I have a table that has a field that matches a field in a feature class. the table has M records for 1 row in the feature class. I would like each row in the table to have the geometry of the feature class. This would result in stacked geometries with different attributes.

If this were a 1:1 relationship, I would join the table to the FC and then export for the result I want. if I join the FC to the table the attributes line up, but there is no geometry included in the table.

Any Ideas on a tool or workflow for this?

I am working with 10.3 standard.

  • The attribute transfer toolbar will do this. But it’s a manual clicking process. Possible with python. – Fezter Nov 14 '17 at 19:14
  • You should perform the 1-to-Many join and export the results, looking for stacked Polygons. I know ArcGIS 10.4 and 10.5 support this when you save the results to a new Feature Class. – klewis Nov 14 '17 at 19:16
  • What type of geometry? – FelixIP Nov 14 '17 at 19:28
  • the geometry is polygon – Randy W. Nov 14 '17 at 19:32
  • Fezter- the attribute transfer tool will not do what I am looking for, as there is no shape field in the table to store geometry – Randy W. Nov 14 '17 at 19:52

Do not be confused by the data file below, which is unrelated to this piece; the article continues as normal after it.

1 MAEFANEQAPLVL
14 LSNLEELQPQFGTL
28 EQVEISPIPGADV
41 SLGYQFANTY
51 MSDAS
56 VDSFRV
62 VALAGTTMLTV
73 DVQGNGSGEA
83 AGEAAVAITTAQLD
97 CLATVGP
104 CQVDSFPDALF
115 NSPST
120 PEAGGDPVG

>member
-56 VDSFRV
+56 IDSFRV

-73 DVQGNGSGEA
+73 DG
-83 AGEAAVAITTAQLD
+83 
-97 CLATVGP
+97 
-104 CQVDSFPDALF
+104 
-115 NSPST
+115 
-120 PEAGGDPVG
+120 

• Transfer coordinates of polygon centroids into table.
  • Create XY events from relevant columns
  • Buffer points to get M wrong shape polygons:

enter image description here

Run this field calculator expression on field Shape:

mxd = arcpy.mapping.MapDocument("CURRENT")
def getShape(id):
 with arcpy.da.SearchCursor (LR,["ID","Shape@"],'"ID" ='+str(id)) as cursor:
  for i,shp in cursor:  break
 return shp


getShape( !ID! )

To import correct shapes:

enter image description here

In the picture above "table" polygons labelled by one of their attribute. NOTE: tested on shapefiles with common field ID of integer type. Query in search cursor will change if used on FGDB or different field type.

  • I like the method of creating false geometries. I am going to give this a try. – Randy W. Nov 15 '17 at 18:02

You could create a model or script some geoprocessing tools which iterate over the similar field from the table, join to the same records in the feature class, export the joined feature class. Repeat this for all values, then merge your results together.

  • if you join a feature class to a table the result is a table. The geometry is not included in this operation. – Randy W. Nov 14 '17 at 19:46
  • if you join a feature class to a table then export the feature class it contains the data from the table – Maksim Nov 14 '17 at 19:46
  • I have thought of using a search cursor to read the geometry of the table record, and then writing the geometry into the table, but I don't know how to add a field of type "shape" to store the geometry. – Randy W. Nov 14 '17 at 19:48
  • what youre going to want to do is join a record from the table to its geometry in the feature class, export that joined feature class record, repeat, then combine everything at the end – Maksim Nov 14 '17 at 19:49

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